Monday, February 19, 2018

Two Masters

Admittedly, this post is meant more for those who believe in the words of the Bible, but I hope these words resonant outside of that.

I enjoy the Lord's Prayer. I appreciate the simplicity of it and there's a certain poetry to it. There's a certain comfort that comes from saying it, knowing that many of the great believers, theologians and heroes of faith have said that prayer when they found themselves in times of turmoil and also in times of epiphany. That even when things are at the bleakest, that I could say the same words Jesus prayed. Maybe even in the garden before he was turned over to the authorities.

I remember saying that prayer in school. To me, it didn't seem out of place. It was a continuation of how I understood the world. That God was a given. That we could pray to Him and know He was present.

I also remember when we stopped saying the Lord's Prayer in school. It didn't bother me either. My understanding was that God was everywhere. He was not some kind of divine vampire that was not allowed into school unless He was invited. He was bigger than that. My six hours a day being inside the confines of a school building did not disconnect me from God.

Now, I can think of when God may seem distant or even not present at all and in the middle of junior high would definitely qualify as one of those times. When people are picking on you and you may feel worthless or you feel like you have to take advantage of other people's weaknesses to ensure you're not the one who's ostracized. It was times when it felt like you were alone and the future is clouded by uncertainty. I would pray sometimes for help and it was a small comfort in those times.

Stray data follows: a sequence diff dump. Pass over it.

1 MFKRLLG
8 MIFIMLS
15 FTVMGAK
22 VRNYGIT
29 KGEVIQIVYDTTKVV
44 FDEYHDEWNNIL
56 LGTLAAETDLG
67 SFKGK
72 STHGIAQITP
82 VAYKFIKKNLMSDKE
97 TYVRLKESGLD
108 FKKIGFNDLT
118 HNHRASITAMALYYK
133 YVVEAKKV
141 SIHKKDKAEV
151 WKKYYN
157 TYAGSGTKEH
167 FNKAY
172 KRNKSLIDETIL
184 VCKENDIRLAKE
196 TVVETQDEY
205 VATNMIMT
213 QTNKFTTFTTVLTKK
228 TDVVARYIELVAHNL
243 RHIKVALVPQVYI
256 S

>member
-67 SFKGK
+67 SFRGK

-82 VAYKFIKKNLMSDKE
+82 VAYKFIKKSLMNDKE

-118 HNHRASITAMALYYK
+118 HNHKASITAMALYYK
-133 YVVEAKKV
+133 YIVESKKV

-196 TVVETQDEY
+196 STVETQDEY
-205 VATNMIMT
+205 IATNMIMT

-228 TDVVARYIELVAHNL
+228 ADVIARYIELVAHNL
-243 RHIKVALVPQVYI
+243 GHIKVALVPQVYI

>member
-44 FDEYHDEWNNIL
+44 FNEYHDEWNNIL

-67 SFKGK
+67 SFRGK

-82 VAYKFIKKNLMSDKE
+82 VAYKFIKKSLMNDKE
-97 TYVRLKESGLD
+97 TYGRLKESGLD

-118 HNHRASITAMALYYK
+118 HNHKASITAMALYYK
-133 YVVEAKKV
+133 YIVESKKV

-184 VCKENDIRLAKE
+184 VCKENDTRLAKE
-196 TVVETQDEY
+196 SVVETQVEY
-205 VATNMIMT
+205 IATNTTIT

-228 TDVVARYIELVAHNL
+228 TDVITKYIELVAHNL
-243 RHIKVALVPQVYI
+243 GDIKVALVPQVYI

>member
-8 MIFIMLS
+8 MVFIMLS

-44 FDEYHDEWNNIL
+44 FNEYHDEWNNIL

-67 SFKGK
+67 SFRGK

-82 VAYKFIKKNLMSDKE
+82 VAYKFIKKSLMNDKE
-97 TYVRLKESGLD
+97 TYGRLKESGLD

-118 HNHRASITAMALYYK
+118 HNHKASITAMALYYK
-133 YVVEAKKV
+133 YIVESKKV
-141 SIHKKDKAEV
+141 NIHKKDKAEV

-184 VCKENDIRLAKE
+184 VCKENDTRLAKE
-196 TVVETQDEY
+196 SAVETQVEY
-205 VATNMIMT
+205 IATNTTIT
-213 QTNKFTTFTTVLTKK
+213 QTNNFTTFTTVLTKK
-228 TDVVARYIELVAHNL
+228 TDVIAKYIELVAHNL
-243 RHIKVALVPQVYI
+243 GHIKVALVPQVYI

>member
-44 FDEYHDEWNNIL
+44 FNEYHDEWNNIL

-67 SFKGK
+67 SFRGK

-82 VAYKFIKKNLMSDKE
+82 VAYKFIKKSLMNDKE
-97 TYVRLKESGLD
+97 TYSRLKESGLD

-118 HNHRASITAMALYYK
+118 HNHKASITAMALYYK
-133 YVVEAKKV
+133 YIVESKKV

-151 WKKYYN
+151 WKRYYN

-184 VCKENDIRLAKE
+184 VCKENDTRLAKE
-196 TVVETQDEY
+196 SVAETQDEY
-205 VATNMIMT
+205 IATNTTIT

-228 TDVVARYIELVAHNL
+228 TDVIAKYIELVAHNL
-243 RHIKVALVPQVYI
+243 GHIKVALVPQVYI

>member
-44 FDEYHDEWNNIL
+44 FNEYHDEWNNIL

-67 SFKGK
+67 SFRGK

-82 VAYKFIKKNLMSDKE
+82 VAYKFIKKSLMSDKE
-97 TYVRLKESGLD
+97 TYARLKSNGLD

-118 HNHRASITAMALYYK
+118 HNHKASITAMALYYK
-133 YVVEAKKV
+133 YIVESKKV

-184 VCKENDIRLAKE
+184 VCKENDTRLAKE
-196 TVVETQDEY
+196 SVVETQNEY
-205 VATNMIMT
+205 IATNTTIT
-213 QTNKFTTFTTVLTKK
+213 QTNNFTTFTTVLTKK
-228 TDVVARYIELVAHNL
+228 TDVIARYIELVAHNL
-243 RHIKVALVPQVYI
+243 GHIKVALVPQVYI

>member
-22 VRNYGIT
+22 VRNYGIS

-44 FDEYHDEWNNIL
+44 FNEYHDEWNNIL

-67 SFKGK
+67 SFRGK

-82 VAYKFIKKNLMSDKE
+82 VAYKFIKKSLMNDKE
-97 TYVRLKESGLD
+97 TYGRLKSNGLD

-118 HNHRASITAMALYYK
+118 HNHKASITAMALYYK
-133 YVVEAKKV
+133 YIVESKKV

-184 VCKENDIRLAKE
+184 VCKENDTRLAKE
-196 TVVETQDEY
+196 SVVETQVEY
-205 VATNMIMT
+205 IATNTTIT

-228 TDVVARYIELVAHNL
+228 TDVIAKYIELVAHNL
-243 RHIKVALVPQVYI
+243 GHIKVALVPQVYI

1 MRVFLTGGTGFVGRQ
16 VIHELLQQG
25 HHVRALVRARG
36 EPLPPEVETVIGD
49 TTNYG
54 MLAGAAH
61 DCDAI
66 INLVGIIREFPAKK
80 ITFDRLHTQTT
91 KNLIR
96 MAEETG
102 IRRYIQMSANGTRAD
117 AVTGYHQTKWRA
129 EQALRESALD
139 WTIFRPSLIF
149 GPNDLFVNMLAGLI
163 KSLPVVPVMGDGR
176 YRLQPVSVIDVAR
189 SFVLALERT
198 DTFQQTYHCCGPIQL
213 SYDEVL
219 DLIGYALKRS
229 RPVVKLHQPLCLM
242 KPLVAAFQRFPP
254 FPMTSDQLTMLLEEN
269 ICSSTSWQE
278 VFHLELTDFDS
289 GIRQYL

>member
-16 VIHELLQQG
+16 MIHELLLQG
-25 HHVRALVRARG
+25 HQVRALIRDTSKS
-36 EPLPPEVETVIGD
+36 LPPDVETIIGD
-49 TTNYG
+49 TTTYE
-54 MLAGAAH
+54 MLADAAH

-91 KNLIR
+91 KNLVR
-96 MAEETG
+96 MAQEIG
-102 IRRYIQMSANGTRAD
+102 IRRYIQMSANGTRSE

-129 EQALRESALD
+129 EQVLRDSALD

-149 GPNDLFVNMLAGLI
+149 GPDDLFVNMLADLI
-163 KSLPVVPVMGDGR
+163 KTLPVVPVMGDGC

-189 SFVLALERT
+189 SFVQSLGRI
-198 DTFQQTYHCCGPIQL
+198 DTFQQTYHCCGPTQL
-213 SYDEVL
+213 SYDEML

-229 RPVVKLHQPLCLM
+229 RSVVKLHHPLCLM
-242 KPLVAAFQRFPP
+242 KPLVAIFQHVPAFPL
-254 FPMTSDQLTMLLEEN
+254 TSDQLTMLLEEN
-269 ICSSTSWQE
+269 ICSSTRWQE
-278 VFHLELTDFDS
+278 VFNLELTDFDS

But to be honest, those prayers would be like a little bit like getting a text from a good friend. It was nice to know God was not gone but it still was so far from what I needed.

The times that I could point to God showing up, almost always involved a person showing up. Maybe it was a classmate in a moment of courage that stood up for me. Maybe it was a person who I rarely talked to who I found a connection with, reminding that people are not really that different. It was a person that gives you a big hug or warm words or quiet solidarity in times of pain or generous gifts that you needed but couldn't ask for.

When I think about "Let Your will be done on earth as it is in heaven", I think about those people, both Christian and not, who in those moments do good things. I believe that is God doing His will on earth. The answer to many prayers involve a person who is listening to what God wants to bring about in the world.

I don't believe that God has been kept out of schools as long as people continue to listen to His will. He didn't turn and sulk that we weren't praying to Him. He didn't "Well, they aren't praying publicly anymore, so let them have their fill of school shootings."

Funny enough, right before Jesus told his disciples the Lord's Prayer in Matthew 6:9-13, Jesus said this in verses 5-6: "When you pray, don't be like the hypocrites who love to pray publicly on street corners and in the synagogues where everyone can see them. I tell you the truth, that is all the reward they will ever get. But when you pray, go away by yourself, shut the door behind you, and pray to your Father in private. Then your Father, who sees everything, will reward you."

There's a sense that prayer is best done in times where there is quiet. Perhaps in a time where reflection can happen. I believe that the Lord's Prayer is supposed to inspire us to think about how we fit into this idea of "Your will be done on earth as it is in heaven." Praying the prayer in a school with others who may have a distaste for all things religious are not going to be changed. Prayer is for those who are seeking the Lord. If one believes in the power of prayer, they would also be the kind of person who would seek to the answer the prayers of others especially if you have been given the capability to help.